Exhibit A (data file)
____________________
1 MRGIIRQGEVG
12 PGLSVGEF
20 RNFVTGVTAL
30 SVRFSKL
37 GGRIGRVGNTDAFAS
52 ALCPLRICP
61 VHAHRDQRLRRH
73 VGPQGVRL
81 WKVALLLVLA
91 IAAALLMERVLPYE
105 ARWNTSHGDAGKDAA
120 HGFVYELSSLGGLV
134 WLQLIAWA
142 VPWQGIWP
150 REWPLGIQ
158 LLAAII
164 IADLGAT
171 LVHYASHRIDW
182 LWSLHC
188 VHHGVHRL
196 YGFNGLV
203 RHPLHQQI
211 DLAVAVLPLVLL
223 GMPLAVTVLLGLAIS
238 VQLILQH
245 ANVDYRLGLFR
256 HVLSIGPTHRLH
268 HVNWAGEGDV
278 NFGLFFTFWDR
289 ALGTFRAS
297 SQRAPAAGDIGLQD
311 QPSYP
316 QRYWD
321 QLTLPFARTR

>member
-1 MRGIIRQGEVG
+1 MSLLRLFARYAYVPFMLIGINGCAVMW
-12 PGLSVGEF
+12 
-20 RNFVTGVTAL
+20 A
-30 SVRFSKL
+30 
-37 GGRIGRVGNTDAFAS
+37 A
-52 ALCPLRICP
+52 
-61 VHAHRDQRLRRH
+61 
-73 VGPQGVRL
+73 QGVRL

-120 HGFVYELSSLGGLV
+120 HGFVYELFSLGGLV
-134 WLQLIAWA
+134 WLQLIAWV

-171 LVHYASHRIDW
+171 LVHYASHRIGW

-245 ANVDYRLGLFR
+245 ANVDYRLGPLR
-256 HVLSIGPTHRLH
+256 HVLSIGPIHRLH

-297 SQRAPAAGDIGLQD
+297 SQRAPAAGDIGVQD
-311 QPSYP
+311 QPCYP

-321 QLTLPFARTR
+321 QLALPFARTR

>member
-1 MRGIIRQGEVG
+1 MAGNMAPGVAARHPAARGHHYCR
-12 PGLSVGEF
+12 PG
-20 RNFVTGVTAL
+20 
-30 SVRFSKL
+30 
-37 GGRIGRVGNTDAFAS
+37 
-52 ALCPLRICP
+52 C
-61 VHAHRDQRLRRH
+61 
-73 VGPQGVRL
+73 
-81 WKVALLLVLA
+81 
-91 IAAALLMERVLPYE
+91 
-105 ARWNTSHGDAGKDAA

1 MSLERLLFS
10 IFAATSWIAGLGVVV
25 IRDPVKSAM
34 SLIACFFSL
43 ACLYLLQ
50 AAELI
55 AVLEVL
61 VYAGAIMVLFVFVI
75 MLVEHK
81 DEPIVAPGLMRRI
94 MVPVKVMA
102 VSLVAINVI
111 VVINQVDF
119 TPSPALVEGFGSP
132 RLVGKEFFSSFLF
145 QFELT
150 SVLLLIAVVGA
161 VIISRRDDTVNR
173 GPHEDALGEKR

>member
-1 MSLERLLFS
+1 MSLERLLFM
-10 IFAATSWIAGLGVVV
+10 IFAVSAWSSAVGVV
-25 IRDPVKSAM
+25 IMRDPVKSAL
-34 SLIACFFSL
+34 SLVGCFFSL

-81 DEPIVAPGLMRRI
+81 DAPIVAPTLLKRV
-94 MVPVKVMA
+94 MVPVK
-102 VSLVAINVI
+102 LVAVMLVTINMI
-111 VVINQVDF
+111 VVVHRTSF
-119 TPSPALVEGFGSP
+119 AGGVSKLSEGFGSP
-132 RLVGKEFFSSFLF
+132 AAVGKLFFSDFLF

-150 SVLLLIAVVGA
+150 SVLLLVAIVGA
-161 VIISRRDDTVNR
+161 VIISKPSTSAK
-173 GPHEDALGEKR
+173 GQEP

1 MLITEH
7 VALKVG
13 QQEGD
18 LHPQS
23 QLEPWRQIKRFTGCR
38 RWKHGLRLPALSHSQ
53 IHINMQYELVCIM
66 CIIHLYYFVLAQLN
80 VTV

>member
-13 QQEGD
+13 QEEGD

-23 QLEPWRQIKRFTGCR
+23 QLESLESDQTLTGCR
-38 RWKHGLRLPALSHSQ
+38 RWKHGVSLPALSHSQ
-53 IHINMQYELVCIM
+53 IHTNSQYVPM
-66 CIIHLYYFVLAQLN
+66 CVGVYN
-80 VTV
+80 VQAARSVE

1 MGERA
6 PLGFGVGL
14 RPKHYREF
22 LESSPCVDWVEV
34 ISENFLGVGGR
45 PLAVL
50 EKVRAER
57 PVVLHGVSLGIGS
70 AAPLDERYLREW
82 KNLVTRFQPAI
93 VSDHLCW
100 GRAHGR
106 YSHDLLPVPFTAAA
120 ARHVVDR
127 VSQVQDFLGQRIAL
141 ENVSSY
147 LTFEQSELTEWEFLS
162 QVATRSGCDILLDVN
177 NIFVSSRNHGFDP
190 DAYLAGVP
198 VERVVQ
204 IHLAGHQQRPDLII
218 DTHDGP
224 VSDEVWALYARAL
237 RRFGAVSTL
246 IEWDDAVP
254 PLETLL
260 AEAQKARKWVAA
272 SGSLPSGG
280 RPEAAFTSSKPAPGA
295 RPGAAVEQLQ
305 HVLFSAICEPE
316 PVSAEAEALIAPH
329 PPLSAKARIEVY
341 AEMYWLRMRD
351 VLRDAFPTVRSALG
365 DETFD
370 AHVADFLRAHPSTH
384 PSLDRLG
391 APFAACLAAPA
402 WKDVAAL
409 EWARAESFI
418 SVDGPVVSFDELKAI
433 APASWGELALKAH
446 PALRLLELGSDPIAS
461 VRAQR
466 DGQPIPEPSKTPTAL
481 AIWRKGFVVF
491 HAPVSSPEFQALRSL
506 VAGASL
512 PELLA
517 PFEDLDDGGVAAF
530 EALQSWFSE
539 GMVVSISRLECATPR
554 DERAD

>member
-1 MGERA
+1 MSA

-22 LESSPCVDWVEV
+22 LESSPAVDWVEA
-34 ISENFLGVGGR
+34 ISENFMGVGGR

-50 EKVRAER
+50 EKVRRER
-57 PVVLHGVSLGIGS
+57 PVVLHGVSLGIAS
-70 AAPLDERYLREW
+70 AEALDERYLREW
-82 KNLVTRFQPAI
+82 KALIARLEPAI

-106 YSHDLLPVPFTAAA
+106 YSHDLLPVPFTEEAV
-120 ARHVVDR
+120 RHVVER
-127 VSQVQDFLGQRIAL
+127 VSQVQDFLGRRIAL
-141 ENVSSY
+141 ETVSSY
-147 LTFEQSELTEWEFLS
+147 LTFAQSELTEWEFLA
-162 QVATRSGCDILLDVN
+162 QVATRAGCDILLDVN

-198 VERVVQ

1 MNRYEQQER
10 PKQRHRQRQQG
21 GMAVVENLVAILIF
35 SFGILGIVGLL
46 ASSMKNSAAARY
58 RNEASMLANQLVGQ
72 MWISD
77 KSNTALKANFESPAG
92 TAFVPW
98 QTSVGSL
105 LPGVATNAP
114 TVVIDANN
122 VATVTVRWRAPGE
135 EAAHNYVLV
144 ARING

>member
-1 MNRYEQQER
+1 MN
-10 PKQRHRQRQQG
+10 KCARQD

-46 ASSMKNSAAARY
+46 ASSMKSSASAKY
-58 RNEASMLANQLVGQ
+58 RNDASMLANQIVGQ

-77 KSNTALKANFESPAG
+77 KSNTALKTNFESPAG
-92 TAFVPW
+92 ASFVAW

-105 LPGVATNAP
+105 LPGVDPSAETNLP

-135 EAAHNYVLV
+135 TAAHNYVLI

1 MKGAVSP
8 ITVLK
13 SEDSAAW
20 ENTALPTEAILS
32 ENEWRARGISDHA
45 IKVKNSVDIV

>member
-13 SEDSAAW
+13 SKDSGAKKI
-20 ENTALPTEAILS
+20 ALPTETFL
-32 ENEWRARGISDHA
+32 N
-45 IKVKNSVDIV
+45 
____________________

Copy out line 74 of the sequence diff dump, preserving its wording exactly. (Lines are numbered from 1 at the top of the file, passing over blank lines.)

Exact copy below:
+20 